Melancholy and the infinite gratefulness

Melancholy and the infinite gratefulness 

Posted: 10:40 am Monday, September 25th, 2017

By Doug "Fireball" Turnbull

This weekend marked the final September NASCAR races for both New Hampshire Motor Speedway and Kentucky Speedway. Speedway Motorsports Inc. (the parent company of those tracks and several others…and Performance Racing Network, of course) got a big break in gaining the financial support of the city of Las Vegas to move the events to a second NASCAR date in 2018. The news is even bigger for Las Vegas Motor Speedway, because that weekend opens the 2018 NASCAR playoffs for the Monster Energy NASCAR Cup Series.

But there’s a twinge of sadness and a sea of gratitude for me. When NASCAR and SMI announced this schedule realignment in March, I realized that the cozy and groundbreaking weekends I enjoyed at that September Kentucky Xfinity Series standalone weekend would be no more.

You may understand why I call the weekend cozy. With the MENCS and NCWTS teams in New Hampshire, the garage is reserved for NASCAR’s AAA-series – they get the top bill. The ARCA Series also occupies the other half of giant W-shaped garage inside the D-shaped oval track (no coincidence at all that Darrell Waltrip helped design his hometrack). With so much of the NASCAR traveling media devoted to New Hampshire, a smaller press corps covers these developmental series. This means that drivers and crew members are more available, the few fans in attendance can almost certainly snag some autographs, and the staff at the track can afford to be much more laid back and attentive. It’s a breath of fresh air in the oft-frenzied racing world.

This division of labor amongst NASCAR’s series also opens opportunities for people like me, thus my calling it groundbreaking. PRN covers about a dozen race weekends per year with its normal fantastic crew. I get to join them on pit road for one or two races, most often Atlanta Motor Speedway. But with most of the main PRN crew covering the New Hampshire action, I’ve gotten to join PRN lead announcer and president Doug Rice in the booth since 2014. PRN’s marketing and social media guru and wearer of many hats, Alexis Perkins, makes the trip to make sure we read our copy and are coordinated. The IMS Radio Network (they cover the Verizon IndyCar Series) is the backbone of the team. With Mark Jaynes and Nick Yeoman in the turns and Michael Young, Katie Hargitt, and Jake Query on pit road, and Wally Leavitt, Rick Evans, and Mike Rapp engineering the broadcast, our team doesn’t miss a beat.

Even though I only work a couple of races a year and the IMS radio gang covers a totally different racing series, we study, show up, and relish our different roles. Doug and Alexis do a superb job coaching us and making us feel at home. And with several years now under our belt, this weekend has become a welcome change in scenery.

For me, just being on PRN is a dream. I’m full-time traffic reporter with America’s best News/Talk station and do not have designs on leaving it. The adrenaline and sense of duty keep me “grounded” in the WSB Skycopter every Atlanta PM drive. NASCAR has always been a passion project for me, with radio and TV work always at the zenith. When Doug called me five years ago to work the pits, I about died and went to heaven. Doug then recommended me to fill-in for Ken Squier as Ozzie Altman’s mic-mate on the P.A. system during the NASCAR race weekend at SMI’s Charlotte Motor Speedway that October. Then my opportunity both there and as a track announcer at the now-closed Gresham Motorsports Park helped lay the ground for a major opportunity in 2014.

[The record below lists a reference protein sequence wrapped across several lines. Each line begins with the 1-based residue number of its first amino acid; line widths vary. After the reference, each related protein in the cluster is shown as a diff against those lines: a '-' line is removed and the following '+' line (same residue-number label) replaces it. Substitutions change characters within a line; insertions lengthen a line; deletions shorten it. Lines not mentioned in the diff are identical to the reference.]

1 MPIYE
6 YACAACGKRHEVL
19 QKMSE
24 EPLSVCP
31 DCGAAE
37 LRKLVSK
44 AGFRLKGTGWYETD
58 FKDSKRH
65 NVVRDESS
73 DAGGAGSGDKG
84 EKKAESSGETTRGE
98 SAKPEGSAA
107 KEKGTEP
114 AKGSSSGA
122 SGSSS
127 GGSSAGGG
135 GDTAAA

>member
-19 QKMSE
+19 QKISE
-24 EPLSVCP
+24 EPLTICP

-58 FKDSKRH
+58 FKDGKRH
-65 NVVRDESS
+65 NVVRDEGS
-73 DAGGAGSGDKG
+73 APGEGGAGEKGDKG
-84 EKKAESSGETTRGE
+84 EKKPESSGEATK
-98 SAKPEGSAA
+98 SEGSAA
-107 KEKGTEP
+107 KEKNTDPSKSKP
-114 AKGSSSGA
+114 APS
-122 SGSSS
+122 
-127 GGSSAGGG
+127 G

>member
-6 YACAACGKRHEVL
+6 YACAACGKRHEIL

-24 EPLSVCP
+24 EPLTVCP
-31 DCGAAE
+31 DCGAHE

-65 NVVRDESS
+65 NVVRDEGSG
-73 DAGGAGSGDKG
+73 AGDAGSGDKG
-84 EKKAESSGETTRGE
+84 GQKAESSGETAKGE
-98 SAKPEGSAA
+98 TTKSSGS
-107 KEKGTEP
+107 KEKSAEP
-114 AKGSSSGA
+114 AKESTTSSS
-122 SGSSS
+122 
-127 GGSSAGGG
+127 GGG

Doug asked me then if I would join him in the booth, doing play-by-play for the September Xfinity race at Kentucky Speedway. Following his lead, I just tried to settle in and have done decent enough to come back now four years in a row. No matter what, I’ll always be able to tell my grandkids (well, kids first) that I got to call Brendan Gaughan’s first oval-track win in the NXS, the first-ever NXS playoff race, and, now, Tyler Reddick’s dominating first win in the series. If I never work pit road or the booth again (I’m sure I will, of course), no one can take those moments away. And the IMS radio crew can say the same thing.

I’ve also enjoyed the down time I’ve gotten to spend with Doug and Alexis, learning more about both the inner workings of the sport and the company. During a normal Cup weekend, we are usually much too busy to stop and download like that.

Do not take the title or the tone wrong – this is not a eulogy or Dear John letter! There is much more PRN in my future. God has blessed me with so much both inside and even moreso outside of NASCAR. I always got emotional on the last day of school, knowing that this exact setup of classmates and teachers would never, no matter what, fall together again. Sure, I was going to the next, bigger grade level and into a lazy summer, but there is something final about the end of the school year. I have the exact same feeling about bidding adieu to the September Kentucky race. I enjoyed visiting Downtown Cincinnati’s riverfront, doing play-by-play for a NASCAR national series, and especially hanging with my superiors, Doug and Alexis, and the entire IMS Radio crew. I’m a bit sad, certainly sentimental, and eternally thankful.  

 

**Check out our new racing podcast, “Five to Go”, with WSB Radio “Von Haessler Doctrine” host Eric Von Haessler, champion mechanic “Dawsonville Dan” Elliott, and me. We go longform on five stories in NASCAR or racing each Monday. Expert. Analysis. Unfiltered.**

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